2. Keen Mind

Keen Mind has a lot of redundant features, which I think needs to be addressed.

Keen Mind grants you an internal compass allowing you to determine which direction is north.

This may be useful if you’re going to explore wide unknown areas and if you know you won’t have any instruments at your disposal.

If the sky is always covered in thick black clouds or if no one knows that the Sun rises in the east, maybe there’s some use to this feature. But that’s being generous. Anyone with a decent Survival score, proficiency in Cartographer tools, or anyone with the item “Orb of Direction” makes this section of Keen Mind useless.

Now this feat also gives your character an internal clock, letting you know the number of hours before sunset or sunrise. This may find use when you’re racing against a time-based curse or constantly combating vampires… but I’m sure there are many other ways to tell the time.

Most real-life survivalists have multiple ways to tell time using their environment anyways.

Keen Mind also lets you accurately recall what you’ve seen or heard, as long as it happened within the past month. I find it silly that your character suddenly forgets things after a month.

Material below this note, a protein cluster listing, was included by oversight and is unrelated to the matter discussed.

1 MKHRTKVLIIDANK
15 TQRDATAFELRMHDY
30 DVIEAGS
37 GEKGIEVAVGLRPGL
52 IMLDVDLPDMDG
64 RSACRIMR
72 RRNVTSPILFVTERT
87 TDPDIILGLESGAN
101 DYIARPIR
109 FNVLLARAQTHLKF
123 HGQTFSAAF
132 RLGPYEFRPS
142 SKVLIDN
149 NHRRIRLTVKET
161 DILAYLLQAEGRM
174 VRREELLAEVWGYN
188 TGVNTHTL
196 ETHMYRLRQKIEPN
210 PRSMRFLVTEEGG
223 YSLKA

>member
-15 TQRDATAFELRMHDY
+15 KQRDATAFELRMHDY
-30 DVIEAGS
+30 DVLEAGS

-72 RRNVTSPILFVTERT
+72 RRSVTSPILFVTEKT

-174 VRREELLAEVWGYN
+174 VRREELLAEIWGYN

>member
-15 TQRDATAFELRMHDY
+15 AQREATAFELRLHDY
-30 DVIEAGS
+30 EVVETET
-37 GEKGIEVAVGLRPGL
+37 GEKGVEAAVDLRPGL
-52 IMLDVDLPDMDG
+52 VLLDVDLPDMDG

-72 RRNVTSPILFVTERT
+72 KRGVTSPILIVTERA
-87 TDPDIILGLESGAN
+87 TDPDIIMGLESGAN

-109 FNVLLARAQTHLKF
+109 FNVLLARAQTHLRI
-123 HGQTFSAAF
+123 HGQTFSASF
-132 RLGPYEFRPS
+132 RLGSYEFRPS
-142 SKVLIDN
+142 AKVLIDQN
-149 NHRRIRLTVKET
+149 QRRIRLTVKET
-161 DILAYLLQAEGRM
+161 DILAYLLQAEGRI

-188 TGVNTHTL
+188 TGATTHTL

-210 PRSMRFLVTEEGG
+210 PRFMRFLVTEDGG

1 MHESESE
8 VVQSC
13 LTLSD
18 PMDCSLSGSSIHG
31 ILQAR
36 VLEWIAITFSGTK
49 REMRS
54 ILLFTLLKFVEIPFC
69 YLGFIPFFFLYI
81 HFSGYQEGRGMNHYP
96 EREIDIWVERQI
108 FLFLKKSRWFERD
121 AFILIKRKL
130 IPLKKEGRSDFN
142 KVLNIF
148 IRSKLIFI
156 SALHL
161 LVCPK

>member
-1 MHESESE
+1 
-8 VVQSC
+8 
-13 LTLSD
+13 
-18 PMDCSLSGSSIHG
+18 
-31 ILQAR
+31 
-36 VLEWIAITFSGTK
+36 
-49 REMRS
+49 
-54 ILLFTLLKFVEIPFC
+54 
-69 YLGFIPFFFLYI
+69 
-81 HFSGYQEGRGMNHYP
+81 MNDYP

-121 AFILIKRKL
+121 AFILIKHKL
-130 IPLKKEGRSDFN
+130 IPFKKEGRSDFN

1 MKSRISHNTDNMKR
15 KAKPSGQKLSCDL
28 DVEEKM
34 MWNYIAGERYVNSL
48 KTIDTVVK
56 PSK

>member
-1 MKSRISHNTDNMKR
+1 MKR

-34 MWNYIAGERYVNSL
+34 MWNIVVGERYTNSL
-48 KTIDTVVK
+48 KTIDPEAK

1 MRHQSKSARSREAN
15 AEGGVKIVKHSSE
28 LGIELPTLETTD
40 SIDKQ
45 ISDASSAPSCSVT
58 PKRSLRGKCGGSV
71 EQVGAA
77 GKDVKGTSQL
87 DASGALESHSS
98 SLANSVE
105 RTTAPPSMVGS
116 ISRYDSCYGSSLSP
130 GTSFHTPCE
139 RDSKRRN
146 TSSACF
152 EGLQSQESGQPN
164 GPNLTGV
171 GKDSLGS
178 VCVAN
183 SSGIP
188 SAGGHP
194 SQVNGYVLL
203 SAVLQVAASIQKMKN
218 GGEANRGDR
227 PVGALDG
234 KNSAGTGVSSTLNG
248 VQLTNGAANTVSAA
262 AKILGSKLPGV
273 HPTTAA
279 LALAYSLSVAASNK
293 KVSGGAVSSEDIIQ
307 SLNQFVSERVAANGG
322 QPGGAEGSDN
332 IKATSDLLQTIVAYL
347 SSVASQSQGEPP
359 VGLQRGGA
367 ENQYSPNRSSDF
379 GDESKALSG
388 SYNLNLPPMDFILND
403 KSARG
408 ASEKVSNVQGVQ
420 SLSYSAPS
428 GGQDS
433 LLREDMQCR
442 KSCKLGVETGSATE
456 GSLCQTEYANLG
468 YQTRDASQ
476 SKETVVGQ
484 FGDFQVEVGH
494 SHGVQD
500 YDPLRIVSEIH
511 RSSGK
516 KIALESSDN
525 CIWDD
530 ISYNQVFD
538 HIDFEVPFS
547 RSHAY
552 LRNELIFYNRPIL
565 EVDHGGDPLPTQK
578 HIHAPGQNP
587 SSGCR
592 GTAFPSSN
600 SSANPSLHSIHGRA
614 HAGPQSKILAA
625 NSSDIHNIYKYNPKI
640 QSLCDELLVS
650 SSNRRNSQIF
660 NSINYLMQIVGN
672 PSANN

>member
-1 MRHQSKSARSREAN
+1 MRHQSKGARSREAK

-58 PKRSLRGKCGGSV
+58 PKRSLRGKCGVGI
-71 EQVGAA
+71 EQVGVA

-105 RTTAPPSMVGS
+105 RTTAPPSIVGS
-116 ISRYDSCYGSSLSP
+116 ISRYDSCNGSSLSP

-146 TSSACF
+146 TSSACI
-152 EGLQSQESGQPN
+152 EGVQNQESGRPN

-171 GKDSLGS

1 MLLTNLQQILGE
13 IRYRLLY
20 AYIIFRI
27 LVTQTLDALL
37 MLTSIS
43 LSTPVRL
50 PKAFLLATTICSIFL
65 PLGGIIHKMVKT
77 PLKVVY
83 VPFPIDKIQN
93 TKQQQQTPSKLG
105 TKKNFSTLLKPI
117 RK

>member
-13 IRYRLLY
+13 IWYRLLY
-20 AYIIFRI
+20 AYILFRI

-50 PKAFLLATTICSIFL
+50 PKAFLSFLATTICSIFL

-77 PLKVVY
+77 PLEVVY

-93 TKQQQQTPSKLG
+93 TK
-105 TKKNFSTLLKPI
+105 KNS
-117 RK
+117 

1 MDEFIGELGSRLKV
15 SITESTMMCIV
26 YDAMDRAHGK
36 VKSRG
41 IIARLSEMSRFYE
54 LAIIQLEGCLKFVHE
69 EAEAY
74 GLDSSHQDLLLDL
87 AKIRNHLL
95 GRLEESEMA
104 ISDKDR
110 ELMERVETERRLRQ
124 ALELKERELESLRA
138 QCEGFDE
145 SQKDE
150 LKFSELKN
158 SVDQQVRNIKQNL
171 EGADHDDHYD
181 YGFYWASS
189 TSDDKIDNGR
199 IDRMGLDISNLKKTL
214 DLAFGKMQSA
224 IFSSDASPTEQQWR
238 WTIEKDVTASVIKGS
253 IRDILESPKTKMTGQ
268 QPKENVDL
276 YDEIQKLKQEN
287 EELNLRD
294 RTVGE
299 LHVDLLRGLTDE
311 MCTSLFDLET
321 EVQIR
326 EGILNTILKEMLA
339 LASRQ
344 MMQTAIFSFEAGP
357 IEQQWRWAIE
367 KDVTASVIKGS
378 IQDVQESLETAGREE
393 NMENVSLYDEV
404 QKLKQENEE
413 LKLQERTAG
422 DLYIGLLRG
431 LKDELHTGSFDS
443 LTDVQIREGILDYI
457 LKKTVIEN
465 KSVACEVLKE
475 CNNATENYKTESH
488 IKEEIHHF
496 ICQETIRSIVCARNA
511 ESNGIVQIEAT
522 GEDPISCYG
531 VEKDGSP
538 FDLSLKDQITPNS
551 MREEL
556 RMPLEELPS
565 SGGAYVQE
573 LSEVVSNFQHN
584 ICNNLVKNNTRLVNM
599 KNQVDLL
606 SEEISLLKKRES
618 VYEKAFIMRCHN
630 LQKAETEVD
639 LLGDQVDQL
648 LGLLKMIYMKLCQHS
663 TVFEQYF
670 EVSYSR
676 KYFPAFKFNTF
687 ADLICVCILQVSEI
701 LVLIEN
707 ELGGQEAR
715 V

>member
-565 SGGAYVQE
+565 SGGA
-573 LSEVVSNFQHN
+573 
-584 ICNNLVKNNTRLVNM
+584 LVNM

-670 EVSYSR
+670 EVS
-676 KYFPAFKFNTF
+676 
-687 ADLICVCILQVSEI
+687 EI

This problem is easily bypassed by having a decent Intelligence score. Honestly, this feat seems to be for the lazy who don’t want to take notes.

The only reason I’d see Keen Mind being useful is if a Wizard loses their spellbook and needs to remember, in extreme detail, its contents. And let’s be honest, that doesn’t happen very often. Not worth a feat.


1. Weapon Master

I tried to give this feat a chance. But Weapon Master is often taunted & made fun of in the Dungeons and Dragons community for good reason.

Yes, Weapon Master gives you an increase to Strength or Dexterity, and proficiency in four weapons of your choice.

But choosing Dwarf or Elf as your race already gives you this.

While Weapon Master may sound cool at first, let me remind you about a few basics.

Choosing a class already gives you proficiency in weapons that you’ll likely use. This is especially true if you’re a martial class.

Classes that aren’t going to be using weapons often won’t need this feat either. If they do, multiclassing is an option.

If you’re trying to make a viable melee Wizard, make an Arcane Trickster.

If you’re opting for a melee Warlock, get Pact of The Blade.

If firearms are part of your setting then maybe Weapon Master could be useful. But other than that, it’s useless.

Browse: Tabletop Games